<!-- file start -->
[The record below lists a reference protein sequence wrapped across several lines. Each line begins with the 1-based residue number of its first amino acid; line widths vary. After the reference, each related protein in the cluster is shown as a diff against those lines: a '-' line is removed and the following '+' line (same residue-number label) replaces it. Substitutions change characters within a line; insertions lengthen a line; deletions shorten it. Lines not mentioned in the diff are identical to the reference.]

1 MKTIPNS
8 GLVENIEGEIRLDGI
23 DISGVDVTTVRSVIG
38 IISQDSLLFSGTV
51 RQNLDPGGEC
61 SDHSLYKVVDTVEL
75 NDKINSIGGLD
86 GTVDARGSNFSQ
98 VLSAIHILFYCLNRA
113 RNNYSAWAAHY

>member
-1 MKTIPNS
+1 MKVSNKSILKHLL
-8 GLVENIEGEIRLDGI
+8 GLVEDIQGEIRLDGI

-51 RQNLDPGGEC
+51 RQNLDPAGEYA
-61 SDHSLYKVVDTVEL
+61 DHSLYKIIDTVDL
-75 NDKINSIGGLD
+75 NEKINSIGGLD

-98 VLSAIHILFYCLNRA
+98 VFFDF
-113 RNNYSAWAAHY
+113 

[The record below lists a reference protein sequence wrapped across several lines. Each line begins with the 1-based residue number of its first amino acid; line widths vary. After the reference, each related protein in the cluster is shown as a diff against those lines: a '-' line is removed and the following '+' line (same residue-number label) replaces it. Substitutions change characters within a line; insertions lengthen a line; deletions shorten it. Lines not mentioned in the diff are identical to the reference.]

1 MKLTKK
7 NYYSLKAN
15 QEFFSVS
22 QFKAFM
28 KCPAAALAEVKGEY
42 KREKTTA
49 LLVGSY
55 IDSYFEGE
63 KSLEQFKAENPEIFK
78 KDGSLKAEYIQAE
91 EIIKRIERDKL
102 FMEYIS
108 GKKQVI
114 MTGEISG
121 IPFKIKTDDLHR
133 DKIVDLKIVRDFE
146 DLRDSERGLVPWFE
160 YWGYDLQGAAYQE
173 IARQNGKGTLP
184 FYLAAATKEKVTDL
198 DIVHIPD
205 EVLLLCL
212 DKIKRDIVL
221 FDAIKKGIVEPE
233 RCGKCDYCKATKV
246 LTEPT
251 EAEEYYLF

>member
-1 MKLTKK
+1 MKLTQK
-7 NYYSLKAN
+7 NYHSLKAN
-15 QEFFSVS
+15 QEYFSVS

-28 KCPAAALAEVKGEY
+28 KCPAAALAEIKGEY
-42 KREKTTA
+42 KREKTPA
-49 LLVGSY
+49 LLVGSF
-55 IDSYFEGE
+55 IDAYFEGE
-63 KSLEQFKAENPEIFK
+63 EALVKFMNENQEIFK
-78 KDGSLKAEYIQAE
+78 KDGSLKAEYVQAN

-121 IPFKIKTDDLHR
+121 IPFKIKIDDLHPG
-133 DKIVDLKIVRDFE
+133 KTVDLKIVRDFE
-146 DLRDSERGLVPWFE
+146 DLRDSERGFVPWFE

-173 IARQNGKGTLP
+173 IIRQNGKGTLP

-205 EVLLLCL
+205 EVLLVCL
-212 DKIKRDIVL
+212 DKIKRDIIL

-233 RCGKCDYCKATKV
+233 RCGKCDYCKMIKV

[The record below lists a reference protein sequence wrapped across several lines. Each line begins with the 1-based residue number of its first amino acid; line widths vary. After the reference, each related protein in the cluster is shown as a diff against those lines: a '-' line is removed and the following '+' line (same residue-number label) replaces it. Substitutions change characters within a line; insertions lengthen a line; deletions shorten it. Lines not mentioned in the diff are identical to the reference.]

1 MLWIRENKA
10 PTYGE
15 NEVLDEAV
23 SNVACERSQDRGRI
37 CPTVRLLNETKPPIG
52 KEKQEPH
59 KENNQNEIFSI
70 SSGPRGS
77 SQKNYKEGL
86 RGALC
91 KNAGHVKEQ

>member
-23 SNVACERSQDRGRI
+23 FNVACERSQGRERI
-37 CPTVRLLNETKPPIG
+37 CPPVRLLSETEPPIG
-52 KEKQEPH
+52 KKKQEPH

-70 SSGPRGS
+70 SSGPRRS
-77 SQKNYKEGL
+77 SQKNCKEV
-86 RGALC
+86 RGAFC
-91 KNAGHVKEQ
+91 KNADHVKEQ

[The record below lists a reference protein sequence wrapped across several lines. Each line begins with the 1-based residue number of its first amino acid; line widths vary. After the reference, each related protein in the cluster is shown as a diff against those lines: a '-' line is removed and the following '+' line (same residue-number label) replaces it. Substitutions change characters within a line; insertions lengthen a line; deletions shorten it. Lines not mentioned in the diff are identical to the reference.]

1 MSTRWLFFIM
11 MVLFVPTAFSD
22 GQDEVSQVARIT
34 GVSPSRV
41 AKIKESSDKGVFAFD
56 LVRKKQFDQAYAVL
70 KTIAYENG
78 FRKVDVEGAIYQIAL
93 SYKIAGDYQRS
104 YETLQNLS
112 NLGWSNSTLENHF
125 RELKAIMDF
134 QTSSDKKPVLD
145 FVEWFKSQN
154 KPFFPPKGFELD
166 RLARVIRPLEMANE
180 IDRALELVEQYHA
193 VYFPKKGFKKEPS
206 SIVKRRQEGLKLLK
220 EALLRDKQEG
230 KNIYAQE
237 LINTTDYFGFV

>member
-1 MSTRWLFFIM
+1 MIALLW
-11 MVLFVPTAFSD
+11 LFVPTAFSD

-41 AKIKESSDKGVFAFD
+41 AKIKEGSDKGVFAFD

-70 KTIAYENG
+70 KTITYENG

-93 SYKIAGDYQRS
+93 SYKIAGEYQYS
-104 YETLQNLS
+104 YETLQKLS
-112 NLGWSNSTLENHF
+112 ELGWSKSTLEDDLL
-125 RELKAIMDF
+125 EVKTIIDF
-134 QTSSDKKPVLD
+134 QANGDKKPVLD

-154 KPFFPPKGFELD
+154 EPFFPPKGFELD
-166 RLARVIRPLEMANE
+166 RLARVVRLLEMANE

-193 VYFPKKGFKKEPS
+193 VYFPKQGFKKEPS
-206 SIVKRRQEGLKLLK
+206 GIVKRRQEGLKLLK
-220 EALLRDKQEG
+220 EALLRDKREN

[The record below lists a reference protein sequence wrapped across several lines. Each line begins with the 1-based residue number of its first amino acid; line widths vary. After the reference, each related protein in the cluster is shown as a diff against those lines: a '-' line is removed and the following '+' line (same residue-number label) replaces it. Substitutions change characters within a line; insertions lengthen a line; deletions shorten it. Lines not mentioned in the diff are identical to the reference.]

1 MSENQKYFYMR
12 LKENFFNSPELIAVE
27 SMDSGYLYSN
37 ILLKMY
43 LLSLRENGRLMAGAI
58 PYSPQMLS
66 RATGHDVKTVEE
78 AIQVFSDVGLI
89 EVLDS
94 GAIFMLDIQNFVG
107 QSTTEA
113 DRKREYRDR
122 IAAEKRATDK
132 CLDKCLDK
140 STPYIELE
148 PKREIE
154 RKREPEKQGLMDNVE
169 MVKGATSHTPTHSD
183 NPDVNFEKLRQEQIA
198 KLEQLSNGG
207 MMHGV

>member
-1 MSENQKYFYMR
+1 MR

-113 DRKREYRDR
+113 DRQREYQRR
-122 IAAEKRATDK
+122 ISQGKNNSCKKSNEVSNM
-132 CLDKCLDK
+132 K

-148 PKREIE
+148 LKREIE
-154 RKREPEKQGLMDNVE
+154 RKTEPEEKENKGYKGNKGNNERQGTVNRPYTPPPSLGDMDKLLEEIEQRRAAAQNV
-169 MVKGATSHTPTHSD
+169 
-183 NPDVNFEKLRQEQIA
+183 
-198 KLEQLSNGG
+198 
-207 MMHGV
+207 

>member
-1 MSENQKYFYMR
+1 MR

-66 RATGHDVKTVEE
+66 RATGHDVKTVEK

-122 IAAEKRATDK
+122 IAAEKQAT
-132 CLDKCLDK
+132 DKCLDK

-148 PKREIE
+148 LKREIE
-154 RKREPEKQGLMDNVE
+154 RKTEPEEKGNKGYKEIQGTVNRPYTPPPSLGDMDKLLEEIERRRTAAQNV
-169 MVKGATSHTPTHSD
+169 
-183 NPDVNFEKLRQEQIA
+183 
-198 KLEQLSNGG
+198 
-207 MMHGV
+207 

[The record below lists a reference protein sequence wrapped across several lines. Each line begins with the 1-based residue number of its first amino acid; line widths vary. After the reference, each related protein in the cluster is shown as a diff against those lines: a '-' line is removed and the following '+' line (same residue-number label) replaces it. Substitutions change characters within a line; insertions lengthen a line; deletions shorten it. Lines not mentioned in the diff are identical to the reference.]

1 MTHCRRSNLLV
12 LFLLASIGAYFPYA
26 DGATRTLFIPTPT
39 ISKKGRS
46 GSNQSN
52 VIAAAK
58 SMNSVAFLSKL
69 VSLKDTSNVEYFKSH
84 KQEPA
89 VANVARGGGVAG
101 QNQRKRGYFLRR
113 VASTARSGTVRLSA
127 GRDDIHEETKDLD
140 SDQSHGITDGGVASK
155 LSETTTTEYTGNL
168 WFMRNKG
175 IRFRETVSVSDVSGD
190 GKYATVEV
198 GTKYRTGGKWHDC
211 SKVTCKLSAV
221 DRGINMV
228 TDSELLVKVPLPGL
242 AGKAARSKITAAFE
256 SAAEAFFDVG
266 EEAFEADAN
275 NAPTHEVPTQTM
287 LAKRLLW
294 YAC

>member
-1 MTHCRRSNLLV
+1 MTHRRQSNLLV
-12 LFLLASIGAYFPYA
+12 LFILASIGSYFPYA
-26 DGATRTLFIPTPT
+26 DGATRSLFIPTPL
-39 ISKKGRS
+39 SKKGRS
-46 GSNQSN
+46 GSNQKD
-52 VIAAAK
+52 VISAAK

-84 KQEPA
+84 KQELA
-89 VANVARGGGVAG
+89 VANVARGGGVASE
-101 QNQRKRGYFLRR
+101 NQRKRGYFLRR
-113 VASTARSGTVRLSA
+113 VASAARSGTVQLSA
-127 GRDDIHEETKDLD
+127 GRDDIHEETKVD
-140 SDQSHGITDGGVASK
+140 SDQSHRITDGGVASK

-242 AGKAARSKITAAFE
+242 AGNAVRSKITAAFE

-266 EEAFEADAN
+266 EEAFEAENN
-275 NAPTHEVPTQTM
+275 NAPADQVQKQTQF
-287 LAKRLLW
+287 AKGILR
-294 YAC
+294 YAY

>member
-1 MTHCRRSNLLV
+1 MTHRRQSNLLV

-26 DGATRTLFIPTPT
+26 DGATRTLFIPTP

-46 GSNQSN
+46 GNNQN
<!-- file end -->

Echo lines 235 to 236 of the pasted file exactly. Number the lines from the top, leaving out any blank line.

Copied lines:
39 ISKKGRS
46 GSNQSN